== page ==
Additional operations are required to guarantee the reliability of collected data: it is fundamental, for instance, to perform data cleansing and preparation, in order to spot any device malfunctions or differentiate between a pothole and a car’s impact (and consequently understand whether or not to provide assistance to the driver). The new architecture has been specifically designed to be available on-premises, and its related servers are placed in Vodafone Group’s Technology Hub in Milan, (for Vodafone Italy), which hosts the VFIT services. Also, a back-up server cluster has been created in the twin data center of Vodafone, as part of the disaster recovery plan. The Cloud Computing branch of Vodafone handles the management and maintenance of the environments (GDC – Group Data Center, where the data processing resources are being implemented. Vodafone caters to the Southern European market through this structure), while the company relies on its collaboration with AgileLab for the application services development and management. As a matter of fact, the architectural evolution that Vodafone Automotive implemented allowed the company to not only effectively handle high volumes of data, but also represented a qualifying element to guarantee the availability of real-time analyzed and processed data to insurance companies. Thanks to the new platform, today insurance companies are able to receive real-time information on the driving habits of their client, with a latency of mere minutes from the event registration in the vehicle’s onboard black box.  

The following are some figures from our project:  

  • over 33 million messages per day
  • 227 million weekly mileage and driving-related messages (for insured clients) 
  • 130 terabytes of data collected in 3 years.  

From a management point of view, the project has required the involvement of a dedicated team, that focuses exclusively on the design and development of new architectural scenarios. This organizational choice and the collaboration with AgileLab – which took charge of every detail regarding the planning, engineering, and optimization of the application platform – played a key role in the success of the project. After the project launched, the team created by Vodafone Automotive to manage the development phases of the project, joined the IT of the company to work in the areas of Project Management, Development, Operations.  

The greatest challenge faced by the company has been the need to integrate numerous recent technologies into its existing information system kit. The IT department was required to manage a series of new tools and platforms, and take all the necessary steps (also from a training perspective) to both maintain and employ those technologies to their fullest potential.  

Achieved Results and Benefits

First of all, the new architecture – introducing a more flexible and innovative platform – has enabled the company to meet the level of service expected by Clients (i.e. a maximum of 15 minutes of latency between data generation and its reception on the Client’s Cloud, including cross-time on both mobile networks and the Internet). In addition, the new architecture has become the solid foundation for developing services that the company wouldn’t otherwise have been able to offer. It allowed Vodafone Automotive to acquire a definitive competitive advantage, positioning itself as one of the most innovative players on the market.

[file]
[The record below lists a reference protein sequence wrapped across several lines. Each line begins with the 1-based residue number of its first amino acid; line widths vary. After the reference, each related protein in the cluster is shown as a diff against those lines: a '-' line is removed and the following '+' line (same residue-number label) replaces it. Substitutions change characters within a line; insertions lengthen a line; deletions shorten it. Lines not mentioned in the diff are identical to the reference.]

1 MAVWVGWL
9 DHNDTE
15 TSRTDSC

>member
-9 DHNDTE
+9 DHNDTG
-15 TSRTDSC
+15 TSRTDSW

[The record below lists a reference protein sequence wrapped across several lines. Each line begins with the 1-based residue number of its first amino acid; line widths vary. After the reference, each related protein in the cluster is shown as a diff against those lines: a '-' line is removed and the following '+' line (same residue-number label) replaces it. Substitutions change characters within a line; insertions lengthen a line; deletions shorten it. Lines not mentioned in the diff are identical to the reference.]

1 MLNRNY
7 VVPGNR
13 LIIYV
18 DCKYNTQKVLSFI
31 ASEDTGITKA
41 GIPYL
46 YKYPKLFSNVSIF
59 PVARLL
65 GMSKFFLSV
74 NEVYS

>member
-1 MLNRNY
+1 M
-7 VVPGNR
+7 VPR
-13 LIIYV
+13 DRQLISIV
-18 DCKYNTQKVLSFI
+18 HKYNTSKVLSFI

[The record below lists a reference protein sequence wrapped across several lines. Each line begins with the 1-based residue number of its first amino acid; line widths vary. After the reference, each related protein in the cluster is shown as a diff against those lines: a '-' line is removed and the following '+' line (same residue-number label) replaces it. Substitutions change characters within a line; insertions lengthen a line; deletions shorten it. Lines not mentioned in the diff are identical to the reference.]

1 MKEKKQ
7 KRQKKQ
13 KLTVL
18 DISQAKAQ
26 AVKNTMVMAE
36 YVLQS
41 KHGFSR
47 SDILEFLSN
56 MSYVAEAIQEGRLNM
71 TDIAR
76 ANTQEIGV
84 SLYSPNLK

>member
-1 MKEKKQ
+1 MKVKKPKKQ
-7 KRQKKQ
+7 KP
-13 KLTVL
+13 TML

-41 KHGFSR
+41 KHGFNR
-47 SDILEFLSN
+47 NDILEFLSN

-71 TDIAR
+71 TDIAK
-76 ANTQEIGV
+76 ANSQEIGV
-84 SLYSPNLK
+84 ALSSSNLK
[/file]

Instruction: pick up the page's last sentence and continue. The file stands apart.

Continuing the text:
Future Developments

Among the potential evolutions of the platform, there is the possibility of adding a Machine Learning function to be applied to reliability and data quality check processes, even in streaming mode (as they occur). The introduction of automatic learning techniques would allow the company to identify any possible device malfunction a lot more quickly, becoming proactive in the process of maintenance and replacement, when needed, of the black box. This would also bring about the added benefit of avoiding corrective  measures on corrupted data ingested because of device errors or malfunctions. 

This case study was published in Italian by the Management Engineering department of Milan’s Polytechnic University as part of the 2020 Business case of Big Data and Business Analytics Digital Innovation Observatories of the of the School of Management of Politecnico ( Copyright © Politecnico di Milano / Dipartimento di Ingegneria Gestionale)  

Darwin, Avro schema evolution made easy!

Hi everybody! I’m a Big Data Engineer @ Agile Lab, a remote-first Big Data engineering and R&D firm located in Italy. Our main focus is to build Big Data and AI systems, in a very challenging — yet awesome — environment.

In Agile Lab we work on different projects where we chose Avro as encoding format for the data, given its good performances: Avro allows us to store data efficiently in size, but it is not easy to set it up in order to enable data model evolution over time.

Meet Avro!

Avro is a row-based data serialization format. Widely used in Big Data projects, it supports schema evolution in a size efficient fashion, alongside with compression, and splitting. The size reduction is achieved by not storing the schema along with the data: since the schema is not stored with each element (as it would be with a format like JSON) the serialized elements contain only the actual binary data and not their structure.

Let’s see how this is achieved by looking at an example of serialization using Avro. First of all, the schema of the data that should be serialized can be defined using a specific IDL or using JSON. Here we define the hypothetical structure of a “song” in our model with the Avro IDL and the equivalent JSON representation:

IDL and JSON schemas for Song elements